In cartography there has been almost a revival of heat maps in recent years. I should start by clarifying what I refer to by the term ‘heat map’.
Across different disciplines, heat maps mean different things from isotherms in meteorology to pixel matrix displays in graphics and computing. In cartography and GIS, the term is used to represent location weighting or densities. Caitlin Dempsey gives a very good description on GIS Lounge:
‘Heat mapping, from a geographic perspective, is a method of showing the geographic clustering of a phenomenon. Also known as hot spot mapping, heat maps show locations of higher densities of geographic entities.’
My research into heat maps and learning how to create them within a GIS has led me to the conclusion that heat maps can be a little more complex than just densities. They can take into account other factors such as proximities and weighting. Perhaps due to my academic background in Mathematics and the Sciences, I almost view them more as probabilities. Areas of likeliness of something occuring, for example an area where you are more likely to find a pharmacy that is open, an area where you are more likely to find pensioners resident, and so on. In any case, they are a valuable visual method of displaying geographical, location-based data or statistics.
The graphical matrix form of a heat map, a closely related cousin to the GIS form, which is like a table of statistics with each entry colour-coded rather than given a unique value, dates back to the late 19th century. Today, true cartographic forms involving geographic feature geometries are becoming common place, albeit with their critics.
Cartographic heat maps are criticised because they can be confusing. There are pros and cons to heat maps, just as there are to cluster maps, although my personal opinion is that they are an effective way of telling a story at a glance and so if the user does not know exactly what the colours and their gradients indicate, does this really matter so long as they correctly understand the theme and the overall picture being portrayed?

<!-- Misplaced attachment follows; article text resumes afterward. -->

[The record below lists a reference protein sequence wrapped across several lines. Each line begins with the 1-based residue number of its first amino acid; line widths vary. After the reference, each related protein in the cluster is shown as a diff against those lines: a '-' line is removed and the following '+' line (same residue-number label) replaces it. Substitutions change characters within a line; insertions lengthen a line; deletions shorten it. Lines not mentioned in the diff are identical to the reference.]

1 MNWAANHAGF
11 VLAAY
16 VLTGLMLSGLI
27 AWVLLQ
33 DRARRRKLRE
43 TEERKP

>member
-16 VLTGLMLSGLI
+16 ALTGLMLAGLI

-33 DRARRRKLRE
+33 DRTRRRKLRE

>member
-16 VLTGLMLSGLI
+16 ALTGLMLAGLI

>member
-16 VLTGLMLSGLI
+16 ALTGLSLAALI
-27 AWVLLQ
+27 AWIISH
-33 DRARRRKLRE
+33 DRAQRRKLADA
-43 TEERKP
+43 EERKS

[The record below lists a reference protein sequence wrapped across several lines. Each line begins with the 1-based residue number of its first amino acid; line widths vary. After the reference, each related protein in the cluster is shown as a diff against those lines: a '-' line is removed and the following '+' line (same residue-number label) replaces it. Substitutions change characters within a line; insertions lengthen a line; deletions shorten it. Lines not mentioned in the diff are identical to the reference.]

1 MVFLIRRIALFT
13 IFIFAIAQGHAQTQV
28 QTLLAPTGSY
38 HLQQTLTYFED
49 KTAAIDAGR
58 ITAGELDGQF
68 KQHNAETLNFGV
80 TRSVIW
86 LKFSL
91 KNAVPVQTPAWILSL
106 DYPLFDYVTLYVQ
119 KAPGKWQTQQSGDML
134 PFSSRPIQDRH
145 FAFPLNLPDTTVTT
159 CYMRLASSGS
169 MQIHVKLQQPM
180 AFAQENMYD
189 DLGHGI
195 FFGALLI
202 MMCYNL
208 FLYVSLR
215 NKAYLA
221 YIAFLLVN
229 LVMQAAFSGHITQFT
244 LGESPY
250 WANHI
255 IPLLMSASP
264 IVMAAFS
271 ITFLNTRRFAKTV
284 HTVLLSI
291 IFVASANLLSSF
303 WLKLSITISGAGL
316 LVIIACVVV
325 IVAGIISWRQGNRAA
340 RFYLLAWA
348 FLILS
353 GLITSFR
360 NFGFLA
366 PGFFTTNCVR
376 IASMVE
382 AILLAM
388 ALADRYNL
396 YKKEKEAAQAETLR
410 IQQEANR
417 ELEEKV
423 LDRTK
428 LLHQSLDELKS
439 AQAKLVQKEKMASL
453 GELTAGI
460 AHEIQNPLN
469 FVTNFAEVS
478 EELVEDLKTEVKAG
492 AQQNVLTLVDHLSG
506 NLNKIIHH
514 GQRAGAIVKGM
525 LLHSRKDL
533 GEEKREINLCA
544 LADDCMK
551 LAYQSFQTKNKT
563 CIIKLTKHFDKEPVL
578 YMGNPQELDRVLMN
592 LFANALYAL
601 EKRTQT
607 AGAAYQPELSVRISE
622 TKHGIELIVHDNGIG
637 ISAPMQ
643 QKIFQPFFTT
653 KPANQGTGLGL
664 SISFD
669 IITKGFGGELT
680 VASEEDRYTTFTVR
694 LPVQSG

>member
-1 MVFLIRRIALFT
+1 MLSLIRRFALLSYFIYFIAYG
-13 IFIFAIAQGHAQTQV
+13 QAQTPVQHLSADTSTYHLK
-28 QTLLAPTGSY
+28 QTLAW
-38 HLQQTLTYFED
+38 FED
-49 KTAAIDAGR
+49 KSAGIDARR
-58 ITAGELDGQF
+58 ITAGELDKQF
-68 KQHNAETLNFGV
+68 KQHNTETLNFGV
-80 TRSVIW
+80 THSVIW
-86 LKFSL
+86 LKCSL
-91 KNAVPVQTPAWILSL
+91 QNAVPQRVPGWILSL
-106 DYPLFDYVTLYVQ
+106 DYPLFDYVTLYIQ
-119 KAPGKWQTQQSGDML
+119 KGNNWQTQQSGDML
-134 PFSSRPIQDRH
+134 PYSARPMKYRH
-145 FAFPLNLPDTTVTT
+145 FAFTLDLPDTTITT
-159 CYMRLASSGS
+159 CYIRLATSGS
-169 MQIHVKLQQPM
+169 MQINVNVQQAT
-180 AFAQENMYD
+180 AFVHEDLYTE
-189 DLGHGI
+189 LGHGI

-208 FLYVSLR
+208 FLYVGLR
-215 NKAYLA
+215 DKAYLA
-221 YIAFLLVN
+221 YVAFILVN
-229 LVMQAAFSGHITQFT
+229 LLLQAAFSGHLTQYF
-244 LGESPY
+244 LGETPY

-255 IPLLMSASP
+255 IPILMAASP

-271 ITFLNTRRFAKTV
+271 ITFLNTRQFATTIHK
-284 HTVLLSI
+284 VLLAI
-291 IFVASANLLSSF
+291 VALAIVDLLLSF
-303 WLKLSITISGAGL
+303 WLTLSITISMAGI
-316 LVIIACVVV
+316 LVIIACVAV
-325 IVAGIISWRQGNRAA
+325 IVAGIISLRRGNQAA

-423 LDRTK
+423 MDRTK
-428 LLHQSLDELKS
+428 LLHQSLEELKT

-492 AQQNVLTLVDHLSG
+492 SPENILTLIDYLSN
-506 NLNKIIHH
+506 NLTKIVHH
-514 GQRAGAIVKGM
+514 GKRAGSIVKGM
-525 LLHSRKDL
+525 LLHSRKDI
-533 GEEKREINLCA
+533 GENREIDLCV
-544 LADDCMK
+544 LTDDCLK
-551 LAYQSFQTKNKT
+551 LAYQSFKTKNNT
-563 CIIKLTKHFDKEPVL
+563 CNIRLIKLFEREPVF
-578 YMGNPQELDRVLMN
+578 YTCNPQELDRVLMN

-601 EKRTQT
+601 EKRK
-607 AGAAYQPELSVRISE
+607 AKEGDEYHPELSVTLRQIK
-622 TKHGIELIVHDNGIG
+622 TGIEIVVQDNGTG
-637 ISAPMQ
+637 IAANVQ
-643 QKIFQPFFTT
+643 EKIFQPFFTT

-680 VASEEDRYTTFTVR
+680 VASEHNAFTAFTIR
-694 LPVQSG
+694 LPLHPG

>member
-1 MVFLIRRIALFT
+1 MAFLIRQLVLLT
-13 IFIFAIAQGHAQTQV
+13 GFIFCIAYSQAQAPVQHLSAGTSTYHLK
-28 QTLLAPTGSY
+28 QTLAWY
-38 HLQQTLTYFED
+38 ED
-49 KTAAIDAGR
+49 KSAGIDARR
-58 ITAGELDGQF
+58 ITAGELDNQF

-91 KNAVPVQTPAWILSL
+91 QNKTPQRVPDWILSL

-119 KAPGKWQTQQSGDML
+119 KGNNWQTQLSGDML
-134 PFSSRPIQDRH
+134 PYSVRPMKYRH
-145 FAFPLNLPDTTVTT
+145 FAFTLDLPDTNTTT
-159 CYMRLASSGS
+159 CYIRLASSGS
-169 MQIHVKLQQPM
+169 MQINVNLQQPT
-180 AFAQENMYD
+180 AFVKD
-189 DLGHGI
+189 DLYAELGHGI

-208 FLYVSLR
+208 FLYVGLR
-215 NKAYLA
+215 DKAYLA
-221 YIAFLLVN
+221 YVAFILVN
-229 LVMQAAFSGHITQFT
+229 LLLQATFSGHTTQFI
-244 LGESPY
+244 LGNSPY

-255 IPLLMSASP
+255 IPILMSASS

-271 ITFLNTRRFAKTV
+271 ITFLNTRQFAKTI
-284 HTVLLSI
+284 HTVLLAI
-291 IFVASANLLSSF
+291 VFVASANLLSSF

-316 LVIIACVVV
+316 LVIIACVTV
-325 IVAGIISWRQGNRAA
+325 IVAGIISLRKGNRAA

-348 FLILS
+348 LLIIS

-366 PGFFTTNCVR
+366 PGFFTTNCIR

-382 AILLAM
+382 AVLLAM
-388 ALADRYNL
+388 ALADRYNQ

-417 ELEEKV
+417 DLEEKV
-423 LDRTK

American sports multinational Nike has combined heat and cluster maps in my opinion to great effect in their Nike+ branding to advertise run locations within the UK. This is one of the best solutions to the problem of too many push-pins that I have come across. The points (or pins) are clusted and they uncluster as you zoom in. The heat map gives constant reference to the density of runs or runners in an area, or – seeing as I don’t know how it was made – I prefer to consider hot spots to relate to the ease of access or opportunity, rather than a pure density. I think the colours Nike have chosen are also commendable as they reflect the brand at the same time as working extremely well as an overlay to the Google base mapping.
Try it out for yourself here.
I was thinking about opening my blog with a post on heat maps and cluster maps a few months ago, so imagine my delight when I noticed how they are now being used globally in major events such as the African Cup of Nations. For many years heat maps have been a quick way of presenting information on a small, unobtrusive map at the edge of the screen. Throughout the Orange™ Africa Cup of Nations 2013 | South Africa, we were treated to some lovely bright heat maps everytime they displayed player statistics. They were used in conjunction with the value of the distance covered by a player during a match, to show the distribution of his running, i.e. his coverage across the pitch. As a cartographer, part-time gamer and a massive football fan, I found this addition to be valuable as well as it putting a smile across my face!
So there we have it. Cartographers and GIS users still argue about the value and design of heat maps – for which I would argue the most important cartographical consideration is the right base map (plug: OS VectorMap backdrop style 🙂 ), but I for one are pleased to see they have found their way into mainstream media and onto our TVs.